Krista Kim, the self-identified founder of the Techism movement-circa 2014-undergirds her process and seeks to encompass other artists working with tech within the Techism philosophy. “The contribution of art using digital technology will create a more connected and humane culture,” Kim asserts.

Her pieces are abstract color-field images that find aesthetic antecedents in James Turrell, Mark Rothko and Robert Irwin. Digital prints on Pleximuseum, the works have the illusion of luminosity because the substrate is translucent.

“Techism is a response to the current trend where the majority of the human population is blindly following social behavior prescribed by new technologies, and no one is paying attention to the quality of human culture as a result of this adaptation. Many artists still debate the meaning of painting in 2017. I am not against painting, but I feel that many can set their paint brushes aside and begin exploring the future. I feel that this is a waste of precious human capital, as artists should contribute to the creation of future culture.”

Folio Weekly caught up with this latest iteration of a painter of light (‘light is the new ink’ is her tagline), to dig into the Techism manifesto, Transhumanism and the threat of technology.

In your manifesto, are you riffing on [curator and poet] Frank O’Hara’s “Personism”?
The philosophy of personism is not related to my manifesto. My manifesto is clearly defined by the unique period of history we are experiencing right now. This is the transition stage of human civilization from analogue into digital. We’re in the middle of digital disruption. Eventually, artificial intelligence, brain-computer interfacing, augmented reality and biotech will change human beings to posthuman. Posthuman is a term used in Transhumanism. Transhumanism is the philosophy that technology will alleviate much human suffering and disease and create a better human civilization in the future. Humans will live longer, disease-free, with more enhanced processes of daily life that are enhanced through artificial intelligence and other technologies that make life easier, more proficient and peaceful.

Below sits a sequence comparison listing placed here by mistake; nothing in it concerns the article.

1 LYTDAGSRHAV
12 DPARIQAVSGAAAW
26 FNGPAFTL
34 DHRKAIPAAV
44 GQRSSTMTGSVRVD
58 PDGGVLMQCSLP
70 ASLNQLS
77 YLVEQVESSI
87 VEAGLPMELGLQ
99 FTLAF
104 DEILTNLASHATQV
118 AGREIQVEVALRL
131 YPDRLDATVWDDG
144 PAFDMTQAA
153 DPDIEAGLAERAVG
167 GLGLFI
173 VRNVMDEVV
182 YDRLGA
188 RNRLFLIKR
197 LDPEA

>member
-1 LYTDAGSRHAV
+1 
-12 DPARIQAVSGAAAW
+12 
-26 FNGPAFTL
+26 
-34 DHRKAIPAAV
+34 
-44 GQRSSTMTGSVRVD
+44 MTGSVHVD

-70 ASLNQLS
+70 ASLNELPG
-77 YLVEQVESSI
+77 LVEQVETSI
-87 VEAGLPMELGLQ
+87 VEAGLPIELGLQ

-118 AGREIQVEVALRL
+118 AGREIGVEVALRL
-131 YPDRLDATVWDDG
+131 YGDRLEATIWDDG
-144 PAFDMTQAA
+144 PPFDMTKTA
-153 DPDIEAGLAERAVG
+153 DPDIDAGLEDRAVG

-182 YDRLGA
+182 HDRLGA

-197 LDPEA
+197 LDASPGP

Transhumanism is an interesting theory, but there can only be a peaceful utopia if the values of empathy and freewill are upheld and defended to the highest degree.

You say that the algorithms that drive humans’ online life-and thereby our life-control our behavior making us less human, can you talk about how you see your work combating the egocentric nature of society and reasserting humanity?
Unfortunately, technology creates the greatest threat to control and manipulate the entire human race. As an artist and a futurist, I can envision how the human population can become dehumanized and culturally reprogrammed. In Techism, it is believed that the act of creation in the language of digital technology will preserve and perpetuate the values of empathy, freewill and freethought. Art unites us; it creates a bond for all human beings, because it is a pure expression of what it means to be human.

As an artist, it is my intention of creating a sublime, healing connection using digital technology. I am interested in creating healing, meditative light and sound installations like the one in Art Republic, for hospitals, museums and public spaces.